Akil Awan will be speaking at the British Academy conference on:
How Terrorist Groups Learn: Innovation and Adaptation in Political Violence
Thursday 18 & Friday 19 June 2015, 9.30am – 5.00pm; The British Academy, London
His paper is titled: The Rise of Open Source Jihad: Autodidactic Lone Wolves or Bumbling Ideological Illiterates.
Over the last decade, the Internet has become the principal platform for the dissemination and mediation of jihadist culture and ideology, with Jihadist online spaces serving key functions including: news circulation, propaganda dissemination, communication, training provision, and cathartic expression (Awan, 2006). The advent of a newer generation of “web 2.0” spaces, including social networking sites and file-sharing portals, has not only helped to consolidate the ascendancy of jihadist media, but has simultaneously raised the spectre of virtually-mediated self-radicalisation of potential lone-wolf terrorists.
Individuals, with no previous or existing affiliations to terrorist organisations, have to some extent been able to autonomously appropriate both ideology and tradecraft of terrorist groups, through the use of online fora, new media and open source data.
However, this shift in terrorist learning has not been without consequences for the terrorist groups themselves. The lack of planning, discipline, field-experience, and basic competency displayed by these inept open-source Jihadists, means they often fumble their plans and fall afoul of security and intelligence services. A point made brilliantly by Chris Morris' satirical film Four Lions.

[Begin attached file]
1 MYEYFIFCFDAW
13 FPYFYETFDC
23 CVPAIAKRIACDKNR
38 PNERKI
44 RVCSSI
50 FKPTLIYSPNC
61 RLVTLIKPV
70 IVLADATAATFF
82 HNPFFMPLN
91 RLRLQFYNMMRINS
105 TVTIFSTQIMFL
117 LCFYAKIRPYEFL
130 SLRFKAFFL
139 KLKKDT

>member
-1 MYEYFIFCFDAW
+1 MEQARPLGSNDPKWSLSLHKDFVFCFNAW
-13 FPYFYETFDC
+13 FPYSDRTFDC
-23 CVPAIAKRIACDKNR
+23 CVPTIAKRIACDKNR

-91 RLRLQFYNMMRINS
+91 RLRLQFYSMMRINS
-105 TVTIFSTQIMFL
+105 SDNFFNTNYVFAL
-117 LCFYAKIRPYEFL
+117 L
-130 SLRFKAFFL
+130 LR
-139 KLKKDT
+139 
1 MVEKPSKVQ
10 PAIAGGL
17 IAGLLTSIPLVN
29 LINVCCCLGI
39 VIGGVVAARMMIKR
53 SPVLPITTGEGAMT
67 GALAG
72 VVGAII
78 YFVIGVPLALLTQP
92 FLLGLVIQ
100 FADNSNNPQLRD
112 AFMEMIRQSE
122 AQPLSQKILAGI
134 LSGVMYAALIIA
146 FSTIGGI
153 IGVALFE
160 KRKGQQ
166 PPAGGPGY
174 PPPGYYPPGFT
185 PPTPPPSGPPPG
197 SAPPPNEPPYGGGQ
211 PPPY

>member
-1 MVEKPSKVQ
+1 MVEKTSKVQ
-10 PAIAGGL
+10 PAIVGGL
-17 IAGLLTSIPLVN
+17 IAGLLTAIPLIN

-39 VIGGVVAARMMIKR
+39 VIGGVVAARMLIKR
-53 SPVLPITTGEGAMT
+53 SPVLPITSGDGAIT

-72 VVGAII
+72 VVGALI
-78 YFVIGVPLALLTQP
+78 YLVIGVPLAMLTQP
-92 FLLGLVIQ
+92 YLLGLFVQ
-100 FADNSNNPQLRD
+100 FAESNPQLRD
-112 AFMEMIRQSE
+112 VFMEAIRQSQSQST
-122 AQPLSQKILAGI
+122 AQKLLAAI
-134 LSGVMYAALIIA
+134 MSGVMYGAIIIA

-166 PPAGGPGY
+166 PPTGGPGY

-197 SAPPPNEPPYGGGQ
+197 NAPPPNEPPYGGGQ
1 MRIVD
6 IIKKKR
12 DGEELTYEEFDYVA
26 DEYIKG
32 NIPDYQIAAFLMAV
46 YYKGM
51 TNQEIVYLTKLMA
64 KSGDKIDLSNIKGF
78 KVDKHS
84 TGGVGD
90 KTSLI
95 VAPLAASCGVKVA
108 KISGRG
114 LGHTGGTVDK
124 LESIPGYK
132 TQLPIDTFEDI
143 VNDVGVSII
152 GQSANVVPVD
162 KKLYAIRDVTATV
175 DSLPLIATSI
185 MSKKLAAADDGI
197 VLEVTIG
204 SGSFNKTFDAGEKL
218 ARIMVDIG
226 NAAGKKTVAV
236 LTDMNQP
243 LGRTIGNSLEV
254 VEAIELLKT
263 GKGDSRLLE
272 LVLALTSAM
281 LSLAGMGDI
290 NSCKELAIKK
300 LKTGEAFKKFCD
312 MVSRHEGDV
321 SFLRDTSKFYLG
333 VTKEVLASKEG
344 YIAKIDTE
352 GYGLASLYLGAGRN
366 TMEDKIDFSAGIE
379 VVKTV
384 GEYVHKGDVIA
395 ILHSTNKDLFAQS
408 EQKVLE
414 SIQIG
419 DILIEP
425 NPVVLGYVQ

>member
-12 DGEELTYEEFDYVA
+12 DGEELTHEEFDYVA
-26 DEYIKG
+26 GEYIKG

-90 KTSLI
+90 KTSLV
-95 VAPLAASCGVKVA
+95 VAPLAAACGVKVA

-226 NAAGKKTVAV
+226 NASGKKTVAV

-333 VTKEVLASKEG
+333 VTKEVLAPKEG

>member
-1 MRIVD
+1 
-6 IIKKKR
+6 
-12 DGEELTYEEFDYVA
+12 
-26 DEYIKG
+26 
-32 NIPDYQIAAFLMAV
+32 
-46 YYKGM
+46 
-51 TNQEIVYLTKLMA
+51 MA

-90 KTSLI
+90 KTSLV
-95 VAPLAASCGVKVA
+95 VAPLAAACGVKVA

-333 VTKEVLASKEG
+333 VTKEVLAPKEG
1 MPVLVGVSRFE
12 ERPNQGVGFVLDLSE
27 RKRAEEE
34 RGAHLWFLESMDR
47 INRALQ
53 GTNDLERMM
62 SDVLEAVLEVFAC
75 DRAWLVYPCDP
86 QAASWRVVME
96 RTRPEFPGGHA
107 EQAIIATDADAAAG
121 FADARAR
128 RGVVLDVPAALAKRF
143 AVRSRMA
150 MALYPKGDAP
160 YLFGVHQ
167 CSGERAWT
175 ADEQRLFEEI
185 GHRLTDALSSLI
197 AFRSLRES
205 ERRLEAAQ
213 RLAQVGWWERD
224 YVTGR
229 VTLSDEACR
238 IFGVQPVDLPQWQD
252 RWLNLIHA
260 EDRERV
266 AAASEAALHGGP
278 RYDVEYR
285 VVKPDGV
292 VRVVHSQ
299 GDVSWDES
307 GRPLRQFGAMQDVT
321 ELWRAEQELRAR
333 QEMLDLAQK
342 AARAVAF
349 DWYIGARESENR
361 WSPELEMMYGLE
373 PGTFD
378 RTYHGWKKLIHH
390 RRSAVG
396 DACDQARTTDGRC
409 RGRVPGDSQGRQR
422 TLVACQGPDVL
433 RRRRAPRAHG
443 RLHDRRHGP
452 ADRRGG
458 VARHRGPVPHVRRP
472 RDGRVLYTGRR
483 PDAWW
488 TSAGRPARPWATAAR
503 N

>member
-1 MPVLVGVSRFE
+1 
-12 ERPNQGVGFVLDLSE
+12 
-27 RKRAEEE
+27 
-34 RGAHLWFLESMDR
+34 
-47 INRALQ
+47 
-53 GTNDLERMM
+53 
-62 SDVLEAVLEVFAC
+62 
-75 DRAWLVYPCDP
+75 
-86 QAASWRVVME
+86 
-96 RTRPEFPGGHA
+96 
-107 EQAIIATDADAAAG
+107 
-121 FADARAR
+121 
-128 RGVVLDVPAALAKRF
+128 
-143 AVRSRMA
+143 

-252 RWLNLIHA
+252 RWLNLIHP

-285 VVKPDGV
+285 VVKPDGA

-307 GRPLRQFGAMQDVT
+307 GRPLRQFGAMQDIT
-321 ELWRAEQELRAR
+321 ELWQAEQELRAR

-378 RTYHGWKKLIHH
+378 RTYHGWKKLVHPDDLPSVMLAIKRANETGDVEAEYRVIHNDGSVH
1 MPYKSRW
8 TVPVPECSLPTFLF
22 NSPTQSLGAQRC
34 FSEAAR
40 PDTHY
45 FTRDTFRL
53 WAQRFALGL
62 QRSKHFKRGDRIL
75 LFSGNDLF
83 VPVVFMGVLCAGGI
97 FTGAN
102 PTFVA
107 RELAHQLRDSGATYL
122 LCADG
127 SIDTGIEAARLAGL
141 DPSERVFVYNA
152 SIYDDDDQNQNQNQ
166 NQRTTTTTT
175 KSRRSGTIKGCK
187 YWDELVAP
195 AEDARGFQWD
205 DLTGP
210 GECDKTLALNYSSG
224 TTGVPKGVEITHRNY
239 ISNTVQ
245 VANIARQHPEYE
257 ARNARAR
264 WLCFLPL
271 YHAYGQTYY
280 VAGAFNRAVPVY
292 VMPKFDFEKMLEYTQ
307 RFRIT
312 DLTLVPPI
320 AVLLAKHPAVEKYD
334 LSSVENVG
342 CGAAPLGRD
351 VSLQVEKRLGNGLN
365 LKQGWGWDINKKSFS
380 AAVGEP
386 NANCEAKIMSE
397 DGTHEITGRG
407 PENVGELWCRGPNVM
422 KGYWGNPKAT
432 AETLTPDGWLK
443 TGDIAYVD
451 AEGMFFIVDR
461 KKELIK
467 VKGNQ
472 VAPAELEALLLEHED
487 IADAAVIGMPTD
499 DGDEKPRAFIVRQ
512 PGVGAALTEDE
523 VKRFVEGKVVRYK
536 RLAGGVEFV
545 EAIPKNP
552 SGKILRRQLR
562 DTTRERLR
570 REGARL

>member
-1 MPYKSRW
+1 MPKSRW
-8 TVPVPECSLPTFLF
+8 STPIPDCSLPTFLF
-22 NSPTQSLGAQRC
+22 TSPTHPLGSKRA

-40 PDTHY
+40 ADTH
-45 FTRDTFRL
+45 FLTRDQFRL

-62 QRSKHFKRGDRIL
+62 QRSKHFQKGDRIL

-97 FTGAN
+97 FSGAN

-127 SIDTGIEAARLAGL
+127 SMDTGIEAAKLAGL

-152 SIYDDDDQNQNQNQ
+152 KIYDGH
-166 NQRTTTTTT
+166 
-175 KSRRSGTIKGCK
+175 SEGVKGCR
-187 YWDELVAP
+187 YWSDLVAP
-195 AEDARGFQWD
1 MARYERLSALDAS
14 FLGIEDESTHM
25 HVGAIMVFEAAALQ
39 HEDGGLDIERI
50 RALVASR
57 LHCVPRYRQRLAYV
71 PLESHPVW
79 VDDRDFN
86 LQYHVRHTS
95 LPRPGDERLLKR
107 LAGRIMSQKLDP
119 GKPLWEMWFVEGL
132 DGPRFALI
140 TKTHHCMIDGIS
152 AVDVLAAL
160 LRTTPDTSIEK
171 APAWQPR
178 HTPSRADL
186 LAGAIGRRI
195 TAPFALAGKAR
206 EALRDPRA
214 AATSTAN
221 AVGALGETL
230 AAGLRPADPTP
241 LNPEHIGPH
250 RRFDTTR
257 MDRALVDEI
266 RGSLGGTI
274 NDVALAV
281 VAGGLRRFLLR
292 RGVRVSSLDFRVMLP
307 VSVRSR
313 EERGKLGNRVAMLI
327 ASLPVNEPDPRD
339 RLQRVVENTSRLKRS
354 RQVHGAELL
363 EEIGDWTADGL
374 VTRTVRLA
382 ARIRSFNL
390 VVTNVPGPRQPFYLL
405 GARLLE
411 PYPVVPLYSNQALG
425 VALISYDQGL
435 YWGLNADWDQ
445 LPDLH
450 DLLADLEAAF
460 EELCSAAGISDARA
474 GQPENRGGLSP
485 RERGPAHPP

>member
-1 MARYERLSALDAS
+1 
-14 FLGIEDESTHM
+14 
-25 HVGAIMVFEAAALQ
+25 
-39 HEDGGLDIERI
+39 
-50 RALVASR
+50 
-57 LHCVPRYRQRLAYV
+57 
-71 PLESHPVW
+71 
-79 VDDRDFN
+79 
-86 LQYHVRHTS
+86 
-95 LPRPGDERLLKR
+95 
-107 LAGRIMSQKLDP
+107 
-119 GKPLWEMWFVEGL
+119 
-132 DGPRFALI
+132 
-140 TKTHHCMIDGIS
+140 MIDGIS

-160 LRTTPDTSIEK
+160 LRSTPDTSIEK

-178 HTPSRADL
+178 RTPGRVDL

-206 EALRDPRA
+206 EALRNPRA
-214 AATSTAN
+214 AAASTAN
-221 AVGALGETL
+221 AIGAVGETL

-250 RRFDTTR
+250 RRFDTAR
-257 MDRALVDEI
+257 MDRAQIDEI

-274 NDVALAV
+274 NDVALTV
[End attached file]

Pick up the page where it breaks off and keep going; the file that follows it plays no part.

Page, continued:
However, in addition to the impact on terrorist learning with respect to tradecraft, there have been even more significant changes on terrorist learning with respect to ideology.
Although Jihadism has spread unimpeded across new media platforms, it has been forced to do so in a somewhat attenuated form; the message itself has been forced to sacrifice some of its coherency and cogency along the way. Indeed, the new-media environment has fundamentally recast the jihadi ideology in the twenty-first century, producing a feeble caricature in its stead in order to retain its relevance to this newer tech-savvy yet ideologically less sophisticated generation of autodidact ‘digital natives’.